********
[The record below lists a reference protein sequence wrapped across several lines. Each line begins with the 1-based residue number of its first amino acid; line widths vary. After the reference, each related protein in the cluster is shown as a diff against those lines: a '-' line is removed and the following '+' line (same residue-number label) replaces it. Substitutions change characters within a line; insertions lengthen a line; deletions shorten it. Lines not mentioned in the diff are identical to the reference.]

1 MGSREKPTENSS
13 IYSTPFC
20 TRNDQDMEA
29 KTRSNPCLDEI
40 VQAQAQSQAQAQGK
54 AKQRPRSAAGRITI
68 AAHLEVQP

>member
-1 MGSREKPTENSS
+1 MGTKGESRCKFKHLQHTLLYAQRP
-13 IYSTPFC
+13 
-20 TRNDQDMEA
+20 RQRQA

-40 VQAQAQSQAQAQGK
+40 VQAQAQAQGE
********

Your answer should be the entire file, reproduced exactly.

[The record below lists a reference protein sequence wrapped across several lines. Each line begins with the 1-based residue number of its first amino acid; line widths vary. After the reference, each related protein in the cluster is shown as a diff against those lines: a '-' line is removed and the following '+' line (same residue-number label) replaces it. Substitutions change characters within a line; insertions lengthen a line; deletions shorten it. Lines not mentioned in the diff are identical to the reference.]

1 MGSREKPTENSS
13 IYSTPFC
20 TRNDQDMEA
29 KTRSNPCLDEI
40 VQAQAQSQAQAQGK
54 AKQRPRSAAGRITI
68 AAHLEVQP

>member
-1 MGSREKPTENSS
+1 MGTKGESRCKFKHLQHTLLYAQRP
-13 IYSTPFC
+13 
-20 TRNDQDMEA
+20 RQRQA

-40 VQAQAQSQAQAQGK
+40 VQAQAQAQGE